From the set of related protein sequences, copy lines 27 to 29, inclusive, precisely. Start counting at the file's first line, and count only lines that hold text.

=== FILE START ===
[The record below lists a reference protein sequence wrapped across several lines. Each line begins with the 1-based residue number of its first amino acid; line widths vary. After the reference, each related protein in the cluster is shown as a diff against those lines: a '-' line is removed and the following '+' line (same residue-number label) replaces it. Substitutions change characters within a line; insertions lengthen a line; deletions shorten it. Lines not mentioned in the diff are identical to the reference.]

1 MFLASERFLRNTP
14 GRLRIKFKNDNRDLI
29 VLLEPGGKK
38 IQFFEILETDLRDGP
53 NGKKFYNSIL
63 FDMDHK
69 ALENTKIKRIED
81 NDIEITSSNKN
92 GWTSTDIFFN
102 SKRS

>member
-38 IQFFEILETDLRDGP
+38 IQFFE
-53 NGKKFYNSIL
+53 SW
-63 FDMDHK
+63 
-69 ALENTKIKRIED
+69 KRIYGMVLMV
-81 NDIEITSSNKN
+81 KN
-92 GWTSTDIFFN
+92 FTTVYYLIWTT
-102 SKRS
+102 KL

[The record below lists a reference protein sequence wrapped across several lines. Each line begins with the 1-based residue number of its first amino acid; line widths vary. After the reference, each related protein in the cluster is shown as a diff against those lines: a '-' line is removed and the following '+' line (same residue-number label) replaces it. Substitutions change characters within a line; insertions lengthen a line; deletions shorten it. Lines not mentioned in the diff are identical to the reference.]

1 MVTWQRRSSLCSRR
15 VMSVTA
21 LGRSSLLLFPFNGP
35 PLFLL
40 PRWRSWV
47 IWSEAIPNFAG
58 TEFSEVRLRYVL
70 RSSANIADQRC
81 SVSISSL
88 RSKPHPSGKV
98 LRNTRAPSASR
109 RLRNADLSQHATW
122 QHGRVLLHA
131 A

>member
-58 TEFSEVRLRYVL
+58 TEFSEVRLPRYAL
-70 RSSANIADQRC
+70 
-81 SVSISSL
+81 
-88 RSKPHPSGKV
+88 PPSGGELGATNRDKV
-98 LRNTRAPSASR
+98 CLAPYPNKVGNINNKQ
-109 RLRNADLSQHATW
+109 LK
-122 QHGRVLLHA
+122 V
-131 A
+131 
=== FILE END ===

[The record below lists a reference protein sequence wrapped across several lines. Each line begins with the 1-based residue number of its first amino acid; line widths vary. After the reference, each related protein in the cluster is shown as a diff against those lines: a '-' line is removed and the following '+' line (same residue-number label) replaces it. Substitutions change characters within a line; insertions lengthen a line; deletions shorten it. Lines not mentioned in the diff are identical to the reference.]

1 MVTWQRRSSLCSRR
15 VMSVTA